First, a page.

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How Long Could Chicago’s Indoor Dining Ban Last? At Least 2-3 Weeks, Pritzker Says

The state won't lift its Tier 1 restrictions until Chicago sees a decline in its number of hospitalizations and its positivity rate — and that could take weeks, Gov. JB Pritzker said.

"Bubbles" installed outside Fiya in Andersonville.
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CHICAGO — It’ll be weeks before Chicago could see a slowdown in its coronavirus surge — which means it’ll be weeks before indoor dining and drinking could be allowed again.

Gov. JB Pritzker said it could take two to three weeks to see what impact — if any — the state’s new limit on gathering sizes and ban on indoor service has on slowing COVID-19. The “enhanced mitigations,” as Pritzker calls them, went into effect Friday for Chicago.

“… I also want to remind everybody that it takes a couple to three weeks to see a set of mitigations start to have an effect on positivity and cases and so on,” Pritzker said during a Monday news conference.

The state won’t lift its Tier 1 restrictions for the region until Chicago sees a decline in its number of hospitalizations and its positivity rate.

That means restaurants and bars could be looking at weeks without indoor service, a challenge for the already-struggling businesses, especially with cold weather having set in. They are allowed to still offer carryout, delivery and patio dining.

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But if the city’s surge continues to worsen and Chicago’s positivity rate and hospitalizations grow even with the mitigation measures, the state could impose stricter rules.

Under Tier 2 of the state’s mitigation rules, “further limits on in-person dining” would be imposed, according to the state. In-person dining would be completed barred under Tier 3 mitigations, with only takeout or delivery allowed.

Should Chicago get to Tier 2, it’ll also face restrictions in other industries. Gyms and fitness centers would have to halt indoor recreational services, some stores wouldn’t be allowed to have in-person shopping and salons and other personal care businesses would be temporarily closed.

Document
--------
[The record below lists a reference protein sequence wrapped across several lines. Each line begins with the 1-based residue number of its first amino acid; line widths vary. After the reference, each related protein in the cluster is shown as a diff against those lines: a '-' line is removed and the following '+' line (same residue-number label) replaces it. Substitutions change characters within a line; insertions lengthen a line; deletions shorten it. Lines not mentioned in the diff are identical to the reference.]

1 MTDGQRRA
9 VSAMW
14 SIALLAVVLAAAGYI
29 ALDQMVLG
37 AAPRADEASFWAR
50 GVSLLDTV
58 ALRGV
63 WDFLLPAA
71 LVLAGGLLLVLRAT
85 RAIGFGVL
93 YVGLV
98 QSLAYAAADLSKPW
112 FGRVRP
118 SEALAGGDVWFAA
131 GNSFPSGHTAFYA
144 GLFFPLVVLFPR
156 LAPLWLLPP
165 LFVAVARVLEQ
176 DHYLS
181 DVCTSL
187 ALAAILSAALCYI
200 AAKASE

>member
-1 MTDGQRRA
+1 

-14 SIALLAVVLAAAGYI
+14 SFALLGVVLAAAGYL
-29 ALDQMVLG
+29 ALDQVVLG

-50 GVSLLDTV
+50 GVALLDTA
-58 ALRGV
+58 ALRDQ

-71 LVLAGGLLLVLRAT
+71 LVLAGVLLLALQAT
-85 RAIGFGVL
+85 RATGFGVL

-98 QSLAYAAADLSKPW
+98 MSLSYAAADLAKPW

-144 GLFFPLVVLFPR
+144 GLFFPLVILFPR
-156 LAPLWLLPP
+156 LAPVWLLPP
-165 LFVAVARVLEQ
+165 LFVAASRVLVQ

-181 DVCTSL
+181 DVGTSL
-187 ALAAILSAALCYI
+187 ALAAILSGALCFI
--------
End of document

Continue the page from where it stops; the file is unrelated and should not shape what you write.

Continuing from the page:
“If you have a sustained upward trajectory of positivity in your region, of hospitalizations in the region, of cases in a region, even after a Tier 1 mitigation measures have been put in place, we have to look at Tier 2 and Tier 3,” Pritzker said.

The state and city have been criticized from some who say their policies are hurting the economy and businesses, while others have said they want even stricter rules imposed to keep people safe.

The restrictions are not meant to hurt businesses, Pritzker has repeatedly said. The state is using the measures to target places and events where there’s a higher risk of COVID-19 spreading in hopes of regaining control of the outbreak and preventing something like a statewide shutdown.

“We’re not currently looking at a stay at home order,” Pritzker said Monday. “Obviously, that’s something that lurks in the background if we believe that these tiered mitigations are ultimately ineffective, if people choose not to wear masks and if the spread of the virus continues to go unabated … . We would obviously have to consider more … mitigations.”

State officials, including Pritzker, and experts have said indoor service at bars and restaurants creates the greatest risk for spreading coronavirus, which is why that was restricted under the Tier 1 mitigations.

But Mayor Lori Lightfoot has said most of Chicago’s COVID-19 spread is happening in small gatherings of family and friends in homes.

Officials hope to bring back indoor dining and lift other restrictions as soon as possible, Pritzker said.

“We’re hoping to get back to a point where we can open indoor service as soon as we can get” positivity rates and cases down, Pritzker said.

Block Club Chicago’s coronavirus coverage is free for all readers. Block Club is an independent, 501(c)(3), journalist-run newsroom.

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